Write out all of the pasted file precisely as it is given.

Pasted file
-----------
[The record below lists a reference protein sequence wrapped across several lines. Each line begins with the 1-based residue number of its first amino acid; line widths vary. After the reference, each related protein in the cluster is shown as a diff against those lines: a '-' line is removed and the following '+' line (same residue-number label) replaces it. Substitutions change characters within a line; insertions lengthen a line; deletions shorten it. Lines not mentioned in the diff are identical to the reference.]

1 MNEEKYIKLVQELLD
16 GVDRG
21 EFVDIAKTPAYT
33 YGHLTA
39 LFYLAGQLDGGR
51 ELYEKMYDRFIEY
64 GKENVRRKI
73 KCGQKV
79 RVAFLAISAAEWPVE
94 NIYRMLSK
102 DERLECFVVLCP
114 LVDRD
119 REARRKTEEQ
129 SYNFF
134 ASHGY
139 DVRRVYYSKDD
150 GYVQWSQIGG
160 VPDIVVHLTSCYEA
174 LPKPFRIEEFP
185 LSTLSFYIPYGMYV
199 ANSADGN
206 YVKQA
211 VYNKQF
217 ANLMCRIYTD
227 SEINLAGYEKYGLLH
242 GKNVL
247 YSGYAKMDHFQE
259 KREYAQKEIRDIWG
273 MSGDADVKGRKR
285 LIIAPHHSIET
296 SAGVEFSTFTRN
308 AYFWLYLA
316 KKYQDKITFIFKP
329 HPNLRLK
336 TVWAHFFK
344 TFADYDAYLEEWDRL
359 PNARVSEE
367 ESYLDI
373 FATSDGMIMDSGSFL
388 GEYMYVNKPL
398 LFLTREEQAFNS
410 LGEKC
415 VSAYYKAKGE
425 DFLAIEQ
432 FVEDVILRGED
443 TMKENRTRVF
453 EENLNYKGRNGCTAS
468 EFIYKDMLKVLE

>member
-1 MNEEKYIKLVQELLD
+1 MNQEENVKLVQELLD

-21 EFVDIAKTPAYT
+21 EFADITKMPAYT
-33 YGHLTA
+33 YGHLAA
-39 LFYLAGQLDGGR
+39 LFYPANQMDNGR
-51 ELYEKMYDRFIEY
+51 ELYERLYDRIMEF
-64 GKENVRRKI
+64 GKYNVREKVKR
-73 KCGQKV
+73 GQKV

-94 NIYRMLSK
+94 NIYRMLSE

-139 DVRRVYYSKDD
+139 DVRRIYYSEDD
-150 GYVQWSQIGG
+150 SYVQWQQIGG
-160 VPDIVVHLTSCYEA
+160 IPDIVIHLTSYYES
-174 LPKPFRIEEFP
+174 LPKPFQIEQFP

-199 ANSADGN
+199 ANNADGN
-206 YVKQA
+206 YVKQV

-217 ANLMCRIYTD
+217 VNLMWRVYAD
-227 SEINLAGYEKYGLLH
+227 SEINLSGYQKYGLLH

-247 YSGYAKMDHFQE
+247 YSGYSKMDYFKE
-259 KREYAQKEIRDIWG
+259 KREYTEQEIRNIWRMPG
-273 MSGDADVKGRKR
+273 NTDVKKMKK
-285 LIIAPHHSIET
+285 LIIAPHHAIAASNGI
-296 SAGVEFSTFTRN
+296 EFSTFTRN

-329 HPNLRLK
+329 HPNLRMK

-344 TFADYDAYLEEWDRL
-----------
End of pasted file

[The record below lists a reference protein sequence wrapped across several lines. Each line begins with the 1-based residue number of its first amino acid; line widths vary. After the reference, each related protein in the cluster is shown as a diff against those lines: a '-' line is removed and the following '+' line (same residue-number label) replaces it. Substitutions change characters within a line; insertions lengthen a line; deletions shorten it. Lines not mentioned in the diff are identical to the reference.]

1 MNEEKYIKLVQELLD
16 GVDRG
21 EFVDIAKTPAYT
33 YGHLTA
39 LFYLAGQLDGGR
51 ELYEKMYDRFIEY
64 GKENVRRKI
73 KCGQKV
79 RVAFLAISAAEWPVE
94 NIYRMLSK
102 DERLECFVVLCP
114 LVDRD
119 REARRKTEEQ
129 SYNFF
134 ASHGY
139 DVRRVYYSKDD
150 GYVQWSQIGG
160 VPDIVVHLTSCYEA
174 LPKPFRIEEFP
185 LSTLSFYIPYGMYV
199 ANSADGN
206 YVKQA
211 VYNKQF
217 ANLMCRIYTD
227 SEINLAGYEKYGLLH
242 GKNVL
247 YSGYAKMDHFQE
259 KREYAQKEIRDIWG
273 MSGDADVKGRKR
285 LIIAPHHSIET
296 SAGVEFSTFTRN
308 AYFWLYLA
316 KKYQDKITFIFKP
329 HPNLRLK
336 TVWAHFFK
344 TFADYDAYLEEWDRL
359 PNARVSEE
367 ESYLDI
373 FATSDGMIMDSGSFL
388 GEYMYVNKPL
398 LFLTREEQAFNS
410 LGEKC
415 VSAYYKAKGE
425 DFLAIEQ
432 FVEDVILRGED
443 TMKENRTRVF
453 EENLNYKGRNGCTAS
468 EFIYKDMLKVLE

>member
-1 MNEEKYIKLVQELLD
+1 MNQEENVKLVQELLD

-21 EFVDIAKTPAYT
+21 EFADITKMPAYT
-33 YGHLTA
+33 YGHLAA
-39 LFYLAGQLDGGR
+39 LFYPANQMDNGR
-51 ELYEKMYDRFIEY
+51 ELYERLYDRIMEF
-64 GKENVRRKI
+64 GKYNVREKVKR
-73 KCGQKV
+73 GQKV

-94 NIYRMLSK
+94 NIYRMLSE

-139 DVRRVYYSKDD
+139 DVRRIYYSEDD
-150 GYVQWSQIGG
+150 SYVQWQQIGG
-160 VPDIVVHLTSCYEA
+160 IPDIVIHLTSYYES
-174 LPKPFRIEEFP
+174 LPKPFQIEQFP

-199 ANSADGN
+199 ANNADGN
-206 YVKQA
+206 YVKQV

-217 ANLMCRIYTD
+217 VNLMWRVYAD
-227 SEINLAGYEKYGLLH
+227 SEINLSGYQKYGLLH

-247 YSGYAKMDHFQE
+247 YSGYSKMDYFKE
-259 KREYAQKEIRDIWG
+259 KREYTEQEIRNIWRMPG
-273 MSGDADVKGRKR
+273 NTDVKKMKK
-285 LIIAPHHSIET
+285 LIIAPHHAIAASNGI
-296 SAGVEFSTFTRN
+296 EFSTFTRN

-329 HPNLRLK
+329 HPNLRMK

-344 TFADYDAYLEEWDRL